“WINDOWOLOGY: Estudo de janelas no Japão” at Japan House São Paulo
Japan House São Paulo Unveils New Exhibition: “WINDOWOLOGY: Estudo de janelas no Japão”
This exhibition showcases windows as fundamental elements of the Japanese society
After being exhibited at Japan House Los Angeles, the original exhibition “WINDOWOLOGY: Estudo de janelas no Japão” (WINDOWOLOGY: Study of windows in Japan) arrives at Japan House São Paulo on June 29 and is scheduled to be on display through August 22 with free admission. Starting from the role windows play in design, in the construction of social relations, in the arts, architecture, and in literature, the exhibit was conceived by the Window Research Institute, a Japanese institution that researches this element, which, at first sight, may seem to play a simple role in everyday life, but is essential, especially in times of social seclusion such as the world is currently experiencing.
Through nine categories, the exhibit proposes different readings of how windows have been portrayed in craft processes, audiovisual productions, in the construction of tea houses, in contemporary architecture, manga, in their different applications in diverse Japanese environments, and in their multiple formats, which were refined and adapted to the needs of different cultures throughout history.
On display on the second floor of the institution, “WINDOWOLOGY: Estudo de janelas no Japão” explores windows through technical drawings, models, photos, videos, mangas, and literary works in an attempt to show visitors windows as one of the most fascinating components of architecture and of everyoneʼs daily life. To achieve this, it presents their different types and movements, their prominent positions in environments, and stories about them, and it reveals their power, as they can connect outside and inside, let light and air in, protect you from the cold and rain, and allow you to observe others, nature, and the movement in cities and of people.
From the architectural viewpoint, in the Japanese context windows are made mostly of wood and composed of columns and beams. Their spans have peculiar characteristics: When a tategu (doors and windows) move, the space becomes a fully ventilated environment. An example that reflects this usage is the Japanese tearoom (chashitsu), a special architectural program that brings together different types of windows in a small space, in particular, the Yōsuitei, also known as Jûsansōnoseki (13-window room), the tea house with the largest number of windows and which, in this exhibit, will be on display as a full-size replica (1:1 scale) made of Japanese handcrafted paper (washi).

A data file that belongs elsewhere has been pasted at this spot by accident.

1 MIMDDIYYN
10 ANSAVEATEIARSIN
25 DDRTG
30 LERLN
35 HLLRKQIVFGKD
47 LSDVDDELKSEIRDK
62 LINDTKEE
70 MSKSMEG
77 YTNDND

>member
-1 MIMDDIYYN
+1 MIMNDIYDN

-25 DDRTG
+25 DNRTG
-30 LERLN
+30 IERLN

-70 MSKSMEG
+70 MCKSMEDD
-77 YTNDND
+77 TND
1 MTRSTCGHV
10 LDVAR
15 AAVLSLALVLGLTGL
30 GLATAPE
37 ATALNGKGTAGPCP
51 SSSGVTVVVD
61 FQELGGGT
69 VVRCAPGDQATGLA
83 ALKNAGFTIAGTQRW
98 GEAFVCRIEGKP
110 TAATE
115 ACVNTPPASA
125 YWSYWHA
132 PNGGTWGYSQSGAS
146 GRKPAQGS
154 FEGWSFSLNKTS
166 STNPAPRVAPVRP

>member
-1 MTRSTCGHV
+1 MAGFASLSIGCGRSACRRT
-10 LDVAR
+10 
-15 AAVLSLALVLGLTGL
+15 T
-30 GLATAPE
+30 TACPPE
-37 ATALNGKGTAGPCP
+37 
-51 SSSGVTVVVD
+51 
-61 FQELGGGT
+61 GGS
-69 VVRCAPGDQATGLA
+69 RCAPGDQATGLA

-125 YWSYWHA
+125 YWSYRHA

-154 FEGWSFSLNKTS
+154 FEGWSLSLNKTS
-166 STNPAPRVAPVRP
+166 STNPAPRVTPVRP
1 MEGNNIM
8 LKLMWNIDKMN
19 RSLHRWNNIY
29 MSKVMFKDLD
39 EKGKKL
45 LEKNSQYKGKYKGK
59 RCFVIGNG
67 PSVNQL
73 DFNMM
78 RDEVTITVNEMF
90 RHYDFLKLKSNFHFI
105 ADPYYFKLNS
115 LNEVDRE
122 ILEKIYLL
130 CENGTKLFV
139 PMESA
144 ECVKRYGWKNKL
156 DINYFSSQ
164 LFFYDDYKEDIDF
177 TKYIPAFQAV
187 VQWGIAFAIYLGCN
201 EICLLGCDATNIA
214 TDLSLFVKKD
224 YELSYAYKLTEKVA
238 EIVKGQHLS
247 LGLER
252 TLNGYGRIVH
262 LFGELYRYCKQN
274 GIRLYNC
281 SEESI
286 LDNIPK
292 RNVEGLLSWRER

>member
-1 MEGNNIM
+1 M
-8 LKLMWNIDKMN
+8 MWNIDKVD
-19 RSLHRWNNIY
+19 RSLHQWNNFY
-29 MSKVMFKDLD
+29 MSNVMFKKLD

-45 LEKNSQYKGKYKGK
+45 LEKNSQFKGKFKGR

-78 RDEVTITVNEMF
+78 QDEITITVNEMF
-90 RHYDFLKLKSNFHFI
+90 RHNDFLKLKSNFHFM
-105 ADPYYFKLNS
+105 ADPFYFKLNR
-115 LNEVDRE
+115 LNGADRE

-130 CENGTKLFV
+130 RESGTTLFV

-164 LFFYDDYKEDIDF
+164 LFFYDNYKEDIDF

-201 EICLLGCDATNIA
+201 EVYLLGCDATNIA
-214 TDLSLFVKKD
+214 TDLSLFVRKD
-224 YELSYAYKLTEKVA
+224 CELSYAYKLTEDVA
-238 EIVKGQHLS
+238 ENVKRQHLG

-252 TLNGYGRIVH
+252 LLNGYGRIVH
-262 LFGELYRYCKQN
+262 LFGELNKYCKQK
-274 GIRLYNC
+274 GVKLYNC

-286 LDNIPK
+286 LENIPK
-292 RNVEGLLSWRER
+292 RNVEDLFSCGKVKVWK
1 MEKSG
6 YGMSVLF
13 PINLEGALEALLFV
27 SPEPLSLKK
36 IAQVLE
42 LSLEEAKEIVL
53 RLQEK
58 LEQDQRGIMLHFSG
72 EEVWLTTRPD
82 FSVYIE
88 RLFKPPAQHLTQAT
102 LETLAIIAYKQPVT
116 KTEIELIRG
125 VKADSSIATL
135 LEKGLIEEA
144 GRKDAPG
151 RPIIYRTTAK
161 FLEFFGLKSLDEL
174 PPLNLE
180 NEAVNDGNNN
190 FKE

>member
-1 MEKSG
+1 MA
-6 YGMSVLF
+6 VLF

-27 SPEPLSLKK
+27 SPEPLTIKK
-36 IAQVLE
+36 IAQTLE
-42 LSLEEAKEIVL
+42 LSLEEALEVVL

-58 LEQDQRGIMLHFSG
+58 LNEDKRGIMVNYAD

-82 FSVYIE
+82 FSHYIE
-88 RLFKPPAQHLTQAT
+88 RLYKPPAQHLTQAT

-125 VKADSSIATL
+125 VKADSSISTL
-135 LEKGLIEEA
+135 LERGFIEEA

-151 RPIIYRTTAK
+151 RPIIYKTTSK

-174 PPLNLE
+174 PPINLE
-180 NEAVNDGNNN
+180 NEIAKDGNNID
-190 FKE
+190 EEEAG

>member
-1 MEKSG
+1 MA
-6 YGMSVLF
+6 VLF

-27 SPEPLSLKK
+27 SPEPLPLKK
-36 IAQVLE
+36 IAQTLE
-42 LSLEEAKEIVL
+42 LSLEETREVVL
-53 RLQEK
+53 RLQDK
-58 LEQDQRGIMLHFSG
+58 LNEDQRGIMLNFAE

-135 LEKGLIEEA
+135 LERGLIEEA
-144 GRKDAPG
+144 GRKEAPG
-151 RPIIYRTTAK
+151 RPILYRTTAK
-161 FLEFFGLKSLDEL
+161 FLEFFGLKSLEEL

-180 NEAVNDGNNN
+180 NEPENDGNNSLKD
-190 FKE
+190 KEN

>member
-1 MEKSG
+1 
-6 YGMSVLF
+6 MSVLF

Another perspective the exhibit features is the relationship between windows and places where handicraft is made in Japan. In these environments, they hold a prominent position, inserting or expelling elements such as light, wind, heat, smoke, and steam, for example, which change the characteristics of materials such as clay, wood, fabric, and paper.
“Windows are full of symbology and poetic attributions, and value something that is right next to us, but that we do not always immediately perceive. All you have to do, though, is think about how it would be if they were not there, especially in times of confinement and isolation, to understand why they deserve so much deference”, says Japan House São Paulo Cultural Director Natasha Barzaghi Geenen.
To exhibit curator Igarashi Taro, in addition to their historical and architectural value, windows play a unique role during a crisis, as they allow people to share hope and gratitude in a unique way.
“Windows have always evoked specific behaviors in people from different regions and cultures, and this diversity can still be recognized today, in the midst of the pandemic,” he says, giving examples such as “Going to the balcony to sing opera to the neighbors, sending messages of thanks to health professionals, and passing objects through windows to ensure social distancing.”
(Taro holds a Ph.D. in engineering, and is a historian, an architecture critic, and teaches at Tohoku University, in Sendai, Japan. He curated the Japanese Pavilion at the 2008 Venice Biennale, and served as the artistic director of the 2013 Aichi Triennale.)
“WINDOWOLOGY: Study of windows in Japan” arrives as a reading of the role that windows play in the world, as cultural objects that convey the different views and perspectives on what is experienced today. The exhibit has parallel online programming and content shared through Japan House São Pauloʼs social networks and, later this year, after its stay in São Paulo, will go on to Japan House London.